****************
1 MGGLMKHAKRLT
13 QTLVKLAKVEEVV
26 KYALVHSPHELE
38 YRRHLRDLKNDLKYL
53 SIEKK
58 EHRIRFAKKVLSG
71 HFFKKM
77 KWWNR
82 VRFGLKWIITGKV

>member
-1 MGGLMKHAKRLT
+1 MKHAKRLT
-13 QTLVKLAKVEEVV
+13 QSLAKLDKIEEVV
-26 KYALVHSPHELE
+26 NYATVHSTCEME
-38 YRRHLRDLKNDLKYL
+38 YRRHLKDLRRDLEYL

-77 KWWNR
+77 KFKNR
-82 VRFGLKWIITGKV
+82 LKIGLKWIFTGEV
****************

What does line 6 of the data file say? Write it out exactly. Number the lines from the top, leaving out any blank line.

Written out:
58 EHRIRFAKKVLSG